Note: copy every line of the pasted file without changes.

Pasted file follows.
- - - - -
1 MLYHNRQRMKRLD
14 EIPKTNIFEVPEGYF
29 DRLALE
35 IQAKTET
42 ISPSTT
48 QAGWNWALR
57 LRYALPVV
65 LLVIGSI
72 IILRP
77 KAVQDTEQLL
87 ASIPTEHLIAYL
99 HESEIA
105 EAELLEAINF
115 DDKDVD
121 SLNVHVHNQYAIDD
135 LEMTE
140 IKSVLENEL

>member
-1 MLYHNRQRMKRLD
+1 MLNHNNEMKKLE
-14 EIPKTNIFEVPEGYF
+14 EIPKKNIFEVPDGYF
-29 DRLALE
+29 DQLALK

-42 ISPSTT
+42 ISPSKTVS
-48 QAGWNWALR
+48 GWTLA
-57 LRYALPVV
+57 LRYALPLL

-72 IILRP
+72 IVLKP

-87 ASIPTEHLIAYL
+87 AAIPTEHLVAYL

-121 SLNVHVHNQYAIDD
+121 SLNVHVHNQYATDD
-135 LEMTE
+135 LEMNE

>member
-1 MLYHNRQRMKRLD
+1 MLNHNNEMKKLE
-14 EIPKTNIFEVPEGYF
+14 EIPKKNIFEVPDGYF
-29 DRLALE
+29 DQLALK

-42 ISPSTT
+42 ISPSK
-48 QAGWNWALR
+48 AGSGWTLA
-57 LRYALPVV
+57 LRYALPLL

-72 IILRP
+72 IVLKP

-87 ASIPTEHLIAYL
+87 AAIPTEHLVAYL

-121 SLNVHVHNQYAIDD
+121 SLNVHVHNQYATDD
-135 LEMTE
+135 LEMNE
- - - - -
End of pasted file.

1 MLYHNRQRMKRLD
14 EIPKTNIFEVPEGYF
29 DRLALE
35 IQAKTET
42 ISPSTT
48 QAGWNWALR
57 LRYALPVV
65 LLVIGSI
72 IILRP
77 KAVQDTEQLL
87 ASIPTEHLIAYL
99 HESEIA
105 EAELLEAINF
115 DDKDVD
121 SLNVHVHNQYAIDD
135 LEMTE
140 IKSVLENEL

>member
-1 MLYHNRQRMKRLD
+1 MLNHNNEMKKLE
-14 EIPKTNIFEVPEGYF
+14 EIPKKNIFEVPDGYF
-29 DRLALE
+29 DQLALK

-42 ISPSTT
+42 ISPSKTVS
-48 QAGWNWALR
+48 GWTLA
-57 LRYALPVV
+57 LRYALPLL

-72 IILRP
+72 IVLKP

-87 ASIPTEHLIAYL
+87 AAIPTEHLVAYL

-121 SLNVHVHNQYAIDD
+121 SLNVHVHNQYATDD
-135 LEMTE
+135 LEMNE

>member
-1 MLYHNRQRMKRLD
+1 MLNHNNEMKKLE
-14 EIPKTNIFEVPEGYF
+14 EIPKKNIFEVPDGYF
-29 DRLALE
+29 DQLALK

-42 ISPSTT
+42 ISPSK
-48 QAGWNWALR
+48 AGSGWTLA
-57 LRYALPVV
+57 LRYALPLL

-72 IILRP
+72 IVLKP

-87 ASIPTEHLIAYL
+87 AAIPTEHLVAYL

-121 SLNVHVHNQYAIDD
+121 SLNVHVHNQYATDD
-135 LEMTE
+135 LEMNE